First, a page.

Publications (2)0 Total impact
Article: Carcinomas of the renal pelvis and ureter: a clinicopathological study of 63 cases with a review of literature[show abstract] [hide abstract]
ABSTRACT: ObjectiveThe aim of this study was to summarize the clinicopathological characteristics of patients with renal pelvis and ureteral carcinomas, and analyze the recurrence in the remaining urinary tract and metastasis outside the urinary tract after surgical treatment. MethodsThe patients’ characteristics, tumor stage and grade, recurrence and metastasis distribution were summarized by tables, respectively. Spearman rank test, Log-rank test, Kaplan-Meier survival curve, and Cox proportional hazards regression model were used to make statistical analysis. ResultsA total of 63 patients with 30 men, 33 women, 30 renal pelvic tumors and 33 ureteral tumors was found. Seven had multifocal lesions. Fifty-four underwent surgical operation, which contained 49 cases of pathologically confirmed transitional cell carcinoma, 4 transitional cell carcinoma with squamous differentiation, and 1 squamous cell carcinoma. Tumor stage and grade had positive correlation. Among the 34 followed-up cases, 21 had no metastasis, 10 had metastasis, in which stage T3–4 groups accounted for 90%, and 5 developed tumor recurrences. The metastasis-free survivals had no significant difference between renal pelvic carcinoma and ureteral carcinoma, but had significant difference between high, middle and low stage groups, and between high and low grade groups. ConclusionThe incidence rates of the renal pelvic carcinoma and ureteral carcinoma is similar and no gender difference. Multifocal lesions can be seen in any stage and grade, but this is not necessarily a symbol of poor prognosis. The bladder recurrences is often seen in the cases with initially multifocal lesions or lesions in the middle or lower portion of the ureter. The prognosis is good after resection of the recurrence lesion. The prognosis get worse with the increasing stages and grades. Stage is the main factor to influence the survival. Metastasis outside the urinary tract is often seen in patients with high stage tumors. Key wordsrenal pelvis-ureter-carcinoma-prognosis-recurrence-metastasis-free survivalThe Chinese-German Journal of Clinical Oncology 04/2012; 9(2):79-85.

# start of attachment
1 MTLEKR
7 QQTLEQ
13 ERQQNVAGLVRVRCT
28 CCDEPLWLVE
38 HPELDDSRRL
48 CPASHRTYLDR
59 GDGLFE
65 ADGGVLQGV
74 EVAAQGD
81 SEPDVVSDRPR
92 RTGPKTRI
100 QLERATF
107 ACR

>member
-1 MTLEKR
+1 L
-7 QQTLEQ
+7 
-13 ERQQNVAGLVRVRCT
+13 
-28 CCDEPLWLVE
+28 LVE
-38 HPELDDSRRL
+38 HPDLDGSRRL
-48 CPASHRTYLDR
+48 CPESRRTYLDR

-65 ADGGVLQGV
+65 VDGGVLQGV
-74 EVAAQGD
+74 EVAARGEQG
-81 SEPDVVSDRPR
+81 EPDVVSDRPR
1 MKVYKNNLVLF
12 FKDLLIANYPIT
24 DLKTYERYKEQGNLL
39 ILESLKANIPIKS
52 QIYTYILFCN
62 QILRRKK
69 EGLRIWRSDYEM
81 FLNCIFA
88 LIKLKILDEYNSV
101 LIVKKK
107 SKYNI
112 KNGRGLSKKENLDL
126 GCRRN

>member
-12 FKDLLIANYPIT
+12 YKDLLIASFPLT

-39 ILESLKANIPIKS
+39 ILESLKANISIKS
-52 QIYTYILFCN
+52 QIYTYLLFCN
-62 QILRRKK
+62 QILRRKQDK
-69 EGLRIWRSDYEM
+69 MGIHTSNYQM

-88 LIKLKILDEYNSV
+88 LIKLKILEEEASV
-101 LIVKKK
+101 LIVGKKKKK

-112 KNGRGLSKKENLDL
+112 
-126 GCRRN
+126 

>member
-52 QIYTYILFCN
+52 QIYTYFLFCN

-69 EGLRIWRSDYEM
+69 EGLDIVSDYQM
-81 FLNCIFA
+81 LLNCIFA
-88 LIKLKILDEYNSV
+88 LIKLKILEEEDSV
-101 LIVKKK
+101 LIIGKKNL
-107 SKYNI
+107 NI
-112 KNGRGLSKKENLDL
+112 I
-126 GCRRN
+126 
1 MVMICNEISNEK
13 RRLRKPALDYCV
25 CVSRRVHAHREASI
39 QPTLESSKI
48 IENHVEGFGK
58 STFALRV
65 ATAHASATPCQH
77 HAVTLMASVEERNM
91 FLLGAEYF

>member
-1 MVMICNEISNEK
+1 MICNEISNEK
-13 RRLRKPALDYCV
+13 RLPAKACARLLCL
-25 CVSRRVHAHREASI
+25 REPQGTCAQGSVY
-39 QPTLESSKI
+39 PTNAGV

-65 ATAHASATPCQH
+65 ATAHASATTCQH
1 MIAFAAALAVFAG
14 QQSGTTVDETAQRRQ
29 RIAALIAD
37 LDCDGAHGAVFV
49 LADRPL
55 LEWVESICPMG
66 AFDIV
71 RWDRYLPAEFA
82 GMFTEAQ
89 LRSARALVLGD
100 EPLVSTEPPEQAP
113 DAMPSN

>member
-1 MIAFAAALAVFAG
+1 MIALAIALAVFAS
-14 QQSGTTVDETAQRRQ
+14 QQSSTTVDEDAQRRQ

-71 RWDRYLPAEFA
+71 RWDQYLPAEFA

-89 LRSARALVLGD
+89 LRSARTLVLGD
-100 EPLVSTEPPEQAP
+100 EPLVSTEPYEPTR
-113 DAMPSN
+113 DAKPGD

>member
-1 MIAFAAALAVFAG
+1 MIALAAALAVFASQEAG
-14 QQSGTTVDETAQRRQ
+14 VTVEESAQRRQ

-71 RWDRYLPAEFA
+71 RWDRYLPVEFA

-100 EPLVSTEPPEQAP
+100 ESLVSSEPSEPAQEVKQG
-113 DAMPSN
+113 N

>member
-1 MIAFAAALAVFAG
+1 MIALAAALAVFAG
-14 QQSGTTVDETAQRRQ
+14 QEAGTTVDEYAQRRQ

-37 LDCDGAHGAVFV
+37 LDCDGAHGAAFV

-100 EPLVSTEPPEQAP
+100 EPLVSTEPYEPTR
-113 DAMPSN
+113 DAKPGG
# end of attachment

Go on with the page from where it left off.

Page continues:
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ABSTRACT: ObjectiveTo explore the characteristics of the primary ureteral carcinoma (PUC) and discuss the value of spiral CT (SCT) in the diagnosis of PUC. MethodsThe SCT findings of the primary ureteral carcinoma in 16 cases were analyzed and compared with the histopathological diagnosis and staging. ResultsThe transverse diameters of the lesions were 1.0–2.1 cm, and the longitudinal lengths were 1.5–15.2 cm. There were no statistically significant differences (P>0.1) in diameters and lengths among the low staging group (pT0–T2) and the high staging group (pT3–T4). The average CT value of the lesions was 43 HU on plain scanning, and 73 HU on CE scanning. The increment was 30 HU. The lesions were clearer on CE scanning. Curved planar reconstruction (CPR) could show the entire course of the urinary tract. Among 6 cases of pT3 stage, CT gave a correct diagnosis in 1 case. For 2 cases of pT4 stage, CT gave correct diagnoses in both cases. ConclusionThe carcinomatous lesions spread along the ureter. The longitudinal length of each lesion is longer than its transverse diameter. Tumor cannot be staged merely according to its diameter and length. CT is difficult to differentiate stage T0–T3, while for stage T4, CT diagnosis is accurate. Contrast enhancement CT scanning has the confirming and differentiating roles. CPR offers direct and easy observing images for clinical doctors.The Chinese-German Journal of Clinical Oncology 01/2007; 6(1):80-84.